Can a Trust Own an LLC? - How to Start my LLC

Can a Trust Own an LLC?

Written by:

Carolyn Young has over 25 years of experience in business in various roles, including bank management, marketing management, and business education.

Reviewed by: Sarah Ruddle

For over 15 years, Sarah Ruddle has been a noteworthy leader in the business and nonprofit world.

Can a Trust Own an LLC?

Can a Trust Own an LLC?

A trust can control personal assets, and an LLC can be an asset, so the simple answer is yes. But the full answer is somewhat more complicated, as a trust can be the sole owner of an LLC. 

Read on to learn more about a trust owning an LLC.

What Is a Trust?

A trust is a legal and fiduciary relationship in which an individual, known as the trustee, grants another individual, known as the trustee, the right to hold and manage the former’s assets to benefit the trust’s beneficiaries. 

This way, the trustor ensures that the assets are protected and distributed as specified. 

What Is an LLC?

An LLC is a popular business structure for startup companies due to its many benefits. An LLC provides personal liability protection, for example, so that your assets are not at risk if your business is sued or cannot pay its debts. 

Also, an LLC is a “pass-through entity” in taxes, meaning that the LLC itself is not taxed. Instead, income passes through the company to the LLC owners or members, who report it on their tax returns on Schedule C. 

LLCs also offer flexibility in management, as there are few requirements regarding organizational structure. 

Benefits of a Trust Owning Your LLC

Having trust in your LLC has several advantages.

  • When the trustor dies, the trustee can continue to manage the LLC on behalf of the beneficiaries according to the trust’s language or the beneficiaries’ instructions.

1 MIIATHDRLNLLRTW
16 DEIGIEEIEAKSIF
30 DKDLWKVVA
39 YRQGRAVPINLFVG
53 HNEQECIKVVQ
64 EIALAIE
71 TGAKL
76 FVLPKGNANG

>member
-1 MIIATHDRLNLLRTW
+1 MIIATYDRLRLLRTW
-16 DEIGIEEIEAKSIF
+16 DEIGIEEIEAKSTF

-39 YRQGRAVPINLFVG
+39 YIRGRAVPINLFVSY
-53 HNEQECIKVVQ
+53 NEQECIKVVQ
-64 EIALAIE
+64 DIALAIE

• The trust can protect the assets of the LLC from creditors.
  • The trust can keep the LLC assets from going through a lengthy probate process before being distributed to beneficiaries.

The Operating Agreement

Most states do not require an operating agreement, but it’s an essential document, mainly when a trust is the owner of the LCL.  

It defines members’ ownership percentages of members and profit allocations. Those are the most important elements of the operating agreement, but it should also include the following:

  • Each member’s rights and responsibilities
  • Management structure and roles 
  • Voting rights of each member
  • Rules for meetings and voting
  • What happens when a member sells their interest, becomes disabled, or dies

In the case of trust ownership, the operating agreement should detail the management responsibilities of the trust and what happens if the trustor dies. 

It’s critical to have an attorney involved in drafting the operating agreement to make sure it specifies the wishes of the trustor and the responsibilities of the trust.

In Closing

Trusts can indeed own LLCs, but it’s often a situation with considerable complexity that needs to be laid out in full detail in the LLC’s operating agreement. Therefore, you should seriously consider the assistance of an attorney, particularly as the language in the operating agreement must be done right to protect the rights of all those involved.